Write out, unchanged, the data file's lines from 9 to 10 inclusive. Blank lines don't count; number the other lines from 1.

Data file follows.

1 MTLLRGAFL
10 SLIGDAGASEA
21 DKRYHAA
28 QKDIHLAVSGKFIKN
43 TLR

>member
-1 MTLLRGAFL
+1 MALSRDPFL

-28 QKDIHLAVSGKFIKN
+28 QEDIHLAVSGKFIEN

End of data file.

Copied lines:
-28 QKDIHLAVSGKFIKN
+28 QEDIHLAVSGKFIEN